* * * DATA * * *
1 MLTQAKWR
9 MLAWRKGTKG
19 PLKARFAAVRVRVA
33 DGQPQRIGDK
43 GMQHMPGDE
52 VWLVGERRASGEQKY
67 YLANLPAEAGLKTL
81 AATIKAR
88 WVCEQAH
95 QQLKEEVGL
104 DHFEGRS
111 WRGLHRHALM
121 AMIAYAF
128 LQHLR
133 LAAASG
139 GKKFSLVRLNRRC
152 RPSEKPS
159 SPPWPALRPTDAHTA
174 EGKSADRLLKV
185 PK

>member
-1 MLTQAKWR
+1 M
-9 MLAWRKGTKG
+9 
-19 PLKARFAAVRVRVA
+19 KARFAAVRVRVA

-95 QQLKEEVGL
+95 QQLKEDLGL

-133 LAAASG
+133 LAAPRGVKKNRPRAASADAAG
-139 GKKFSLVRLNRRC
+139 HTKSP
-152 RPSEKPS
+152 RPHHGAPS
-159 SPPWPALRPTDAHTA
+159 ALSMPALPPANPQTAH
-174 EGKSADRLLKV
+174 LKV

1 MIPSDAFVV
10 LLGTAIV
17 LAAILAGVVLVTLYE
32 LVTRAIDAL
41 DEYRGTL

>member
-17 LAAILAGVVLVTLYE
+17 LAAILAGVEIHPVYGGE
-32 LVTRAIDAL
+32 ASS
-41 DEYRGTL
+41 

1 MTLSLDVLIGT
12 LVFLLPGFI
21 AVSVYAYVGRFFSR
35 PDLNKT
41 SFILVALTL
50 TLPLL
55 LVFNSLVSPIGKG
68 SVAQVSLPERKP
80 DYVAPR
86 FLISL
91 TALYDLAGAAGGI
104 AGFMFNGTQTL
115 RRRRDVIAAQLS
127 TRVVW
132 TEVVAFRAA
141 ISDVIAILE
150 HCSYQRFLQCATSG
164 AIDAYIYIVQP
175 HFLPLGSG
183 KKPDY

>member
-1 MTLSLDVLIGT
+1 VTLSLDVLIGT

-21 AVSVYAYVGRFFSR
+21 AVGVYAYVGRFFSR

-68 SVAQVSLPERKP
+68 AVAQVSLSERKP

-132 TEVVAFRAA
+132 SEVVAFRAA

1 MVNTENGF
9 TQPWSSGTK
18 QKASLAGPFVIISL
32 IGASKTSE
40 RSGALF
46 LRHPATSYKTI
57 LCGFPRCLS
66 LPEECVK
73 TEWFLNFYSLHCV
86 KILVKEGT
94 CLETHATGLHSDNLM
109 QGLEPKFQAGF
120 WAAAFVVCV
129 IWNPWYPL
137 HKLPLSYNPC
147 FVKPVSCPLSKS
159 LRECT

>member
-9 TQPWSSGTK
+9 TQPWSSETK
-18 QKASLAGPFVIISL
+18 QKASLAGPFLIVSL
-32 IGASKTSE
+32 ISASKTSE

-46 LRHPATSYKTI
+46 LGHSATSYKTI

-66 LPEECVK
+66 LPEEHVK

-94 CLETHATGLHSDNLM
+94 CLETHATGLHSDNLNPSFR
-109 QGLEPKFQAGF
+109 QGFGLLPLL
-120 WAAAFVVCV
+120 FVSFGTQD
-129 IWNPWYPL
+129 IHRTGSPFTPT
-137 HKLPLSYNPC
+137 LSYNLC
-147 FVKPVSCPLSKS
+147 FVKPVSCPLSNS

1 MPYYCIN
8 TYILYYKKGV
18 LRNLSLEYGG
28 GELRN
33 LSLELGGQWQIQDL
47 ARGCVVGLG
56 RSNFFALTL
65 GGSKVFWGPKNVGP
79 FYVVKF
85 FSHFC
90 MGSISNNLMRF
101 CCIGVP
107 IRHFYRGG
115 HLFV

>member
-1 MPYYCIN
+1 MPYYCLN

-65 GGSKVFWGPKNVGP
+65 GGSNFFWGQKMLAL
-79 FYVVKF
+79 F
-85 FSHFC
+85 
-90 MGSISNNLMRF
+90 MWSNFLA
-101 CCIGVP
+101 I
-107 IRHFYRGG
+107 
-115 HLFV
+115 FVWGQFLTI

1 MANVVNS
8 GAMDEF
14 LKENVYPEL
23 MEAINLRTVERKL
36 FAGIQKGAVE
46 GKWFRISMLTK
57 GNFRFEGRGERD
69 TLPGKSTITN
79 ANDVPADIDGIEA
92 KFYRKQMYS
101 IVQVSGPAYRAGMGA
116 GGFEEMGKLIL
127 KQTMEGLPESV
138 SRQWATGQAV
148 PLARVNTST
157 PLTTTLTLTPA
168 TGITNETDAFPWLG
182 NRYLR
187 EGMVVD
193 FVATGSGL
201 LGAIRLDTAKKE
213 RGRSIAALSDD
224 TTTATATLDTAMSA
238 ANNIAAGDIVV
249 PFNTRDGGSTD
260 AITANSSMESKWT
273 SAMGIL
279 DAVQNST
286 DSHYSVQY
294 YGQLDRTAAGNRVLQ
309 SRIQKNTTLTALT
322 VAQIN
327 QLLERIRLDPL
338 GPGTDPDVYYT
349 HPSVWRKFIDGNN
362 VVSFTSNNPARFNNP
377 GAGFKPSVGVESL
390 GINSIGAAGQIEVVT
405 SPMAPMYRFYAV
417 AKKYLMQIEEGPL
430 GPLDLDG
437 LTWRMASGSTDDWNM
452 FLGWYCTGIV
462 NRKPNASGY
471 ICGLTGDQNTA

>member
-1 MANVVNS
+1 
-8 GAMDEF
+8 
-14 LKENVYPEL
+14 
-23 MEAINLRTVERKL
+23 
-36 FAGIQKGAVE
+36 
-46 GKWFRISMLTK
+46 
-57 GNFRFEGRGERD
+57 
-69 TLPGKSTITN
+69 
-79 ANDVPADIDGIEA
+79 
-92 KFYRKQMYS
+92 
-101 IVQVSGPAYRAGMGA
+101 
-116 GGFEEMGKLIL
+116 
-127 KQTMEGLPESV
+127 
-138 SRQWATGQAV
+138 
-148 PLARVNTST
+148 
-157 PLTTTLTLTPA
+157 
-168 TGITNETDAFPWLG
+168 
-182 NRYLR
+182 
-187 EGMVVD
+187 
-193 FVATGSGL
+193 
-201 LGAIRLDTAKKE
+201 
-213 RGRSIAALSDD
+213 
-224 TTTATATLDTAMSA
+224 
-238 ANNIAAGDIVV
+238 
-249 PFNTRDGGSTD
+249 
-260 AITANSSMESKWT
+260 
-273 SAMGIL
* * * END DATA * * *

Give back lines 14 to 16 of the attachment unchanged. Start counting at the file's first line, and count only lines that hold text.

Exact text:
128 LQHLR
133 LAAASG
139 GKKFSLVRLNRRC